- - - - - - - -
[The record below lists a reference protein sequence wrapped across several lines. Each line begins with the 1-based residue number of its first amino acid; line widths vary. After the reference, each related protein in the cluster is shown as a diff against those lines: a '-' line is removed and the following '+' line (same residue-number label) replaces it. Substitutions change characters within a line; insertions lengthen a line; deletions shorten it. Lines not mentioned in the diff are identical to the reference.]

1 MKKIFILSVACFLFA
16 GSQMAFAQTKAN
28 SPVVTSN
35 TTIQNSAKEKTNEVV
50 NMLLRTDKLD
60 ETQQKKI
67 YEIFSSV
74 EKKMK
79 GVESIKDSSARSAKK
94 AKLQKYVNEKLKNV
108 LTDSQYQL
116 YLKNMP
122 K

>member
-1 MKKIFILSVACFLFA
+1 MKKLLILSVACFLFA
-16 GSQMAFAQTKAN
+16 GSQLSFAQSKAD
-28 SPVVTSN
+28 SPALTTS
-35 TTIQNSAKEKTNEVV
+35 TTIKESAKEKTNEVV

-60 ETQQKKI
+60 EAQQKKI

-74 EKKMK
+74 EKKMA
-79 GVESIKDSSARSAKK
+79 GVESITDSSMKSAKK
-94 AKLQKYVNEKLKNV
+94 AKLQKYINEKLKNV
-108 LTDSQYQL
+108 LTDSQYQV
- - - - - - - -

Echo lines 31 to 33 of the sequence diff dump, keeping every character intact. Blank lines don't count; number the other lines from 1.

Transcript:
+94 AKLQKYINEKLKNV
-108 LTDSQYQL
+108 LTDSQYQV